This holiday season is just around the corner which means a lot of holiday cooking and baking. Below is a step-by-step guide on How to Calibrate your Oven! An oven that isn’t true to temperature is the main reason for uncooked, overcooked, and disappointing recipe results.
How to Calibrate your Oven
Calibrating your electric oven temp is a relatively simple process whether you have analog or digital temperature control.
When the temperature is off by 40 to 50 degrees what the temperature is showing can have a huge negative impact on the result of your recipe. Accuracy in temperature is crucial if you want to cook successfully.
I’ve had many comments on my Pound Cake Recipes of cakes that don’t turn out as mine did. The first thing I ask is ‘have you calibrated your oven?’
How to Calibrate your Electric Oven
- First, you need an oven thermometer with good accuracy. It doesn’t have to be an expensive thermometer. I suggest one like this oven thermometer. (Pro tip: Professional bakers recommend replacing your oven thermometer every year to assure accuracy.)
- You’ll also need a Phillips head screwdriver if your oven has analog controls
- Place a rack in the center of the oven and place your thermometer in the center of the rack. Close the door. Most ovens have hot spots. These are caused by the position of the elements (heating coils) and temperature cycles in the oven. The temperature is calculated where the oven’s internal thermometer is. All ovens have an internal thermometer.
- Now, turn the oven to 350° F. Keep the thermometer in the oven during preheating, and don’t open the door.
- Once the oven beeps indicating it has reached full temperature, check the temperature through the oven window. (If your oven doesn’t have a window open the door quickly and check the temp.
- If the oven thermometer shows a reading that is above or below 350℉ by 15 degrees or more, you will need to calibrate your oven.
Finally, if the temperature is outside that range it needs to be adjusted. Every brand and model is different in the process to calibrate. Review your owner’s manual or look brand and model online to get the correct steps for your particular oven. If this fails you may want to call in an expert to calibrate it for you. You will be happy you did.
Calibrating electric ovens with analog controls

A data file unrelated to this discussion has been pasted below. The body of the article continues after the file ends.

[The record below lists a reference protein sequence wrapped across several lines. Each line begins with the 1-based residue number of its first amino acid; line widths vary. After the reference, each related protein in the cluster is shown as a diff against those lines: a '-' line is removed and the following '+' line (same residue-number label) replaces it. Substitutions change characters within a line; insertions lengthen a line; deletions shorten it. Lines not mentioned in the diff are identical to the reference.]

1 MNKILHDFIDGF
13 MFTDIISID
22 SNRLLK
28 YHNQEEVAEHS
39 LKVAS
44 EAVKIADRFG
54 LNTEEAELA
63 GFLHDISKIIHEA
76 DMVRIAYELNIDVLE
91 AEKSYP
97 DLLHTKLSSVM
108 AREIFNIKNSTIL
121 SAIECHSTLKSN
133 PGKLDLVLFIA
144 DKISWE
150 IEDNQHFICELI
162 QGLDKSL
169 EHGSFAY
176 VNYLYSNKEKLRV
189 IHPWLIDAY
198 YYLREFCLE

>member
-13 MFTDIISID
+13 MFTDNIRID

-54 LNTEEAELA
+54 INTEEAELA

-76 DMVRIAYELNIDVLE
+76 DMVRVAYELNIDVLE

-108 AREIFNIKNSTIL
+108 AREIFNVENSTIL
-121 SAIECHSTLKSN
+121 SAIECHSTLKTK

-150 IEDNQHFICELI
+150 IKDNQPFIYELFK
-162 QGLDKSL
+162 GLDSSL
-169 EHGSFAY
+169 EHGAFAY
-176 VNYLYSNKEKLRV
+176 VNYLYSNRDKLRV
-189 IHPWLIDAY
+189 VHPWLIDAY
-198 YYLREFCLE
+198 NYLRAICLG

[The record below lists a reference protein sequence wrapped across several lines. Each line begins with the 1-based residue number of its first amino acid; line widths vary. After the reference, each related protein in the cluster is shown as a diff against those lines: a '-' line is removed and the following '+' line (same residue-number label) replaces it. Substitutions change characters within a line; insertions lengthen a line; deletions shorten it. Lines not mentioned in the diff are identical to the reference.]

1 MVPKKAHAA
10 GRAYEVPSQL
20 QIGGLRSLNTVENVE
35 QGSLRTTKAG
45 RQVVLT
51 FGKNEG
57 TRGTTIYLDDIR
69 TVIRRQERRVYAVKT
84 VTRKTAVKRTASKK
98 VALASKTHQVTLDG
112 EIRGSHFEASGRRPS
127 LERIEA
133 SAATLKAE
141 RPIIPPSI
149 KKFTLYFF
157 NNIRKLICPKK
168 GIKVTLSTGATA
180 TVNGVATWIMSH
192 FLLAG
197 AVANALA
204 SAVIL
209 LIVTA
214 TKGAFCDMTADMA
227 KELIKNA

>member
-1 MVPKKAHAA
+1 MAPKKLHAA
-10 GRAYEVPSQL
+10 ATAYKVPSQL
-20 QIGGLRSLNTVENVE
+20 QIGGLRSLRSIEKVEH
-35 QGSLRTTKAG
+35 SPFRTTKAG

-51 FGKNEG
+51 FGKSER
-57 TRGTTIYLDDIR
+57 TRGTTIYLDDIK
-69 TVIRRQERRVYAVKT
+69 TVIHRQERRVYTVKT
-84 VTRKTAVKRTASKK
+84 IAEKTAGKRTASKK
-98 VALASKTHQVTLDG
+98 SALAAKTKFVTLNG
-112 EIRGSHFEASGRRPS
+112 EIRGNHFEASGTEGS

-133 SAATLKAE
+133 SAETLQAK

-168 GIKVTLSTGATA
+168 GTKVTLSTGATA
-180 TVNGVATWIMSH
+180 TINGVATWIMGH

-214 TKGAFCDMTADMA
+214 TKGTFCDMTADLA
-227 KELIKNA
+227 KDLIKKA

- First, remove the oven temperature knob and turn it over. There should be either one or two screws on the back of it.
- If your oven is running hot, turn the screw clockwise.
- If the oven is running cold, turn the screw counterclockwise.
- Turn them slowly about an eighth of a turn at a time. The smallest turn may result in a large temperature change.
- Now, retest your oven to ensure it reaches the right temperature after calibration. Repeat as necessary to get the target temperature. Calibrating electric ovens with digital controls
A Dirty Oven
Additionally, I want to mention how a dirty oven affects food and flavor.
A dirty oven will have an effect on food, particularly baking. The continuous burning of grime creates carbon-based fumes, which will alter the taste of bread, cakes, or anything in the oven for that matter. As well, it will leave your cakes, bread, and other baked goods tasting smoky and scorched.
Furthermore, the grease will also reduce the efficiency of an oven, meaning it will take longer to cook food while also wasting energy. Complex recipes (baking) often call for accurate cooking times. If you use a dirty, oven you constantly run the risk of your food not cooking properly. If your oven door isn’t clean, you can’t peer in and check the food. As well, you’ll lose valuable heat if you constantly open your oven door. That being said, heat has to pass through extra layers of grease, grime, and burnt food in a dirty oven, so your food might not even cook evenly in the first place.